Psychologist Belinda Benson Williams, 68, of Miquon, an authority on the academic-achievement patterns of culturally different and socially and economically disadvantaged children, died of cancer May 22 at home.

Since 2000, Dr. Williams had been a consultant for several educational organizations, including the Missouri Department of Education, Temple University's Laboratory for Student Success, and the teacher-certification program at the University of Pennsylvania. She also taught courses on meeting the diversity challenge in education at Chestnut Hill College.

Dr. Williams previously was director of the Urban Education Project at Research for Better Schools for four years. She also had been a professor and administrator at Penn's Graduate School of Education and was a research specialist at the educational laboratory at Brown University. In the spring of 2007, Dr. Williams was visiting professor at the College of Charleston in South Carolina.

Before moving to Philadelphia, Dr. Williams was with the Paterson (N.J.) Board of Education for 16 years and was special assistant to the superintendent there from 1989 to 1991.

A native of Englewood, N.J., Dr. Williams earned a bachelor's degree from Baldwin-Wallace College in Berea, Ohio, where she met her husband, Robert I. Williams. She earned a master's degree in psychology from the New School for Social Research in New York and a doctorate in psychology from Rutgers University.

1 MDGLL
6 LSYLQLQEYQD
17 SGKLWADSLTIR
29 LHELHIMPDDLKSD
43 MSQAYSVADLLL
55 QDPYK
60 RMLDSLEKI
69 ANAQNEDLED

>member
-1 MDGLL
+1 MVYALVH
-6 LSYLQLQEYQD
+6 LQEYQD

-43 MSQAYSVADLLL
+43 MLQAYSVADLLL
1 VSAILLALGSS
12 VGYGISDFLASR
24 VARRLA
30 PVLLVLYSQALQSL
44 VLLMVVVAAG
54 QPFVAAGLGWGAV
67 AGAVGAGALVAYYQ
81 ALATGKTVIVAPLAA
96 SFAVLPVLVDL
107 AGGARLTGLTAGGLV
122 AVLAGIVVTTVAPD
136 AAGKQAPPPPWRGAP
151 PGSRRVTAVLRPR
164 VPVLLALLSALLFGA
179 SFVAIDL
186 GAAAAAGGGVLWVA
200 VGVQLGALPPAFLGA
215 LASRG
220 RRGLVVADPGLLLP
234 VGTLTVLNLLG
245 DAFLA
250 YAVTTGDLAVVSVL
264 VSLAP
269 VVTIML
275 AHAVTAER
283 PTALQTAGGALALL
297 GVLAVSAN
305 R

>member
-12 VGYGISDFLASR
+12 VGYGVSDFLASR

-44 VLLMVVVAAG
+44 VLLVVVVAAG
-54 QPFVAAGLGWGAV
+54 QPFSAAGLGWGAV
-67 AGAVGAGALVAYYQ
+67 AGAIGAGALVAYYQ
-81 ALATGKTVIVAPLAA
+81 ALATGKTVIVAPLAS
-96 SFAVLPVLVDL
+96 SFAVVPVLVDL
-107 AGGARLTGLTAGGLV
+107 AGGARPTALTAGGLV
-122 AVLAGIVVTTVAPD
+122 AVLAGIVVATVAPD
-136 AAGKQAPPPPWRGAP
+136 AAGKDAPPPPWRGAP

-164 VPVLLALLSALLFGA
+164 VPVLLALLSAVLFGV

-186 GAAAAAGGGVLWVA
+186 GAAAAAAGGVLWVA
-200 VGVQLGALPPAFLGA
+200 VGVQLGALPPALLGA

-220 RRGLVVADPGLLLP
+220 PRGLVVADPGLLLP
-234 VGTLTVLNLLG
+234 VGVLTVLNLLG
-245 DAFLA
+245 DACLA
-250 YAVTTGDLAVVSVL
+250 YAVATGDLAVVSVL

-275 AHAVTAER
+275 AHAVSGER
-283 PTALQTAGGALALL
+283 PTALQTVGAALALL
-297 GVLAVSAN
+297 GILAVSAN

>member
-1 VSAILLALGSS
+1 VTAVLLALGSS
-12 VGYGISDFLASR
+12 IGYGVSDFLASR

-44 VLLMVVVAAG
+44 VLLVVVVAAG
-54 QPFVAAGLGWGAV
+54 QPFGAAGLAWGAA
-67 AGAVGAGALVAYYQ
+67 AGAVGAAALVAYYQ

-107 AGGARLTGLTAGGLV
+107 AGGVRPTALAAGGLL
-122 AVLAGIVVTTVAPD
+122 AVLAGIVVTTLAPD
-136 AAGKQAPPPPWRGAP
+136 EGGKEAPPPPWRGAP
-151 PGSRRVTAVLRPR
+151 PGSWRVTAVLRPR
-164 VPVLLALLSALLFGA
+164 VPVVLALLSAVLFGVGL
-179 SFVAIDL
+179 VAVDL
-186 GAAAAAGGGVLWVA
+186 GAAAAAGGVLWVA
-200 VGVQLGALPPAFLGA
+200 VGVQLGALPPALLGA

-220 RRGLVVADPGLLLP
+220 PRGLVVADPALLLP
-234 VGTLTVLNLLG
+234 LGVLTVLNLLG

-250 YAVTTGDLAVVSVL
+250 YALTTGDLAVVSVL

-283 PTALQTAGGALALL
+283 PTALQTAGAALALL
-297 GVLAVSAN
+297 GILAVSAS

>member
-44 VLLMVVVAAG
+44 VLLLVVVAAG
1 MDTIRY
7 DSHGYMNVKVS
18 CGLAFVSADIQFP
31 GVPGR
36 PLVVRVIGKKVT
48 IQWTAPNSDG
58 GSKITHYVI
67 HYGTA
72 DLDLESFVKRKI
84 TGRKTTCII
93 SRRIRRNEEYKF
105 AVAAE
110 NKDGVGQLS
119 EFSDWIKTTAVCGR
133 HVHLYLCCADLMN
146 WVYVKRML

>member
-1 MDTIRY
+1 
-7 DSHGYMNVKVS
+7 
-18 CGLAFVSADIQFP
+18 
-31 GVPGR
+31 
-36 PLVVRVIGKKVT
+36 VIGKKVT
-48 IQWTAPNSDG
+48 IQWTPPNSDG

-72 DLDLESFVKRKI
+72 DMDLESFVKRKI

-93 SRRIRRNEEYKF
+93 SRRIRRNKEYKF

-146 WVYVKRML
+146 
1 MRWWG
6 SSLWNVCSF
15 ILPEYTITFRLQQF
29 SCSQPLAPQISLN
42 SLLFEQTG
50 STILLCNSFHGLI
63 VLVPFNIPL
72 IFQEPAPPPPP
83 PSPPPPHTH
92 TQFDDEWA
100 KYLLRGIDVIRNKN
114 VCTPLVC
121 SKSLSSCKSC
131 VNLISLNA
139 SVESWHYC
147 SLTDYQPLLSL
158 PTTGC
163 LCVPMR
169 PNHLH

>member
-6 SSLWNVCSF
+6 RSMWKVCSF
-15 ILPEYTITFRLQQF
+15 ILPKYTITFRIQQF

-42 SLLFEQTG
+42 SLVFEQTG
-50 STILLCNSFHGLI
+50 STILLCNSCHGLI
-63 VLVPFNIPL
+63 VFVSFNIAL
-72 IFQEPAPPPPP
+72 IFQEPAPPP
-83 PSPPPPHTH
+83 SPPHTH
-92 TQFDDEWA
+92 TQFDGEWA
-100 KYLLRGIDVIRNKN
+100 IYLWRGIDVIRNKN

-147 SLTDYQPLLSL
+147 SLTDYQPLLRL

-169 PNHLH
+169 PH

She and her husband married in 1964 and had two sons. As a young mother in North Jersey, she became aware of the achievement gap between African American and white students, her family said. The cross-cultural study of learning became her passion, they said, and was central to her research and numerous publications. It was her vision to close the achievement gap, her family said.

In 1993, Dr. Williams received the Ida B. Wells Risk Taker Award from the National Alliance of Black School Educators.

Dr. Williams enjoyed dinner with the GEMS, a group of professional women; vacations in Sag Harbor and East Hampton, N.Y.; and time with her grandson, Asa.

In addition to her grandson, she is survived by sons Mark and Craig and three sisters. Her husband died in 2001.

A memorial service will be held at 2 p.m. tomorrow at Heritage Chapel, George Washington Memorial Park, 80 Stenton Ave., Plymouth Meeting, where friends may call after 1.

Contact staff writer Sally A. Downey at 215-854-2913 or sdowney@phillynews.com.